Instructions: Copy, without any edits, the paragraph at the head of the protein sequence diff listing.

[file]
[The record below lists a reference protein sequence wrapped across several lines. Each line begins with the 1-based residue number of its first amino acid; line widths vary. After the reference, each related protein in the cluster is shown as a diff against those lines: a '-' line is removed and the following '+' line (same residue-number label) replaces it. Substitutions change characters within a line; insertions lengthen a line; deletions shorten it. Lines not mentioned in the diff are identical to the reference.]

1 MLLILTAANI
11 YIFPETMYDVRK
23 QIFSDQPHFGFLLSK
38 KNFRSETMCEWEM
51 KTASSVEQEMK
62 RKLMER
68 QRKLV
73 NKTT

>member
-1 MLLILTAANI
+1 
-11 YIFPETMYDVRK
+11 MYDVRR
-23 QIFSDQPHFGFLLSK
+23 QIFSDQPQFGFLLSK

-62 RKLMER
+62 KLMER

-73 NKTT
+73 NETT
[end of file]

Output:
[The record below lists a reference protein sequence wrapped across several lines. Each line begins with the 1-based residue number of its first amino acid; line widths vary. After the reference, each related protein in the cluster is shown as a diff against those lines: a '-' line is removed and the following '+' line (same residue-number label) replaces it. Substitutions change characters within a line; insertions lengthen a line; deletions shorten it. Lines not mentioned in the diff are identical to the reference.]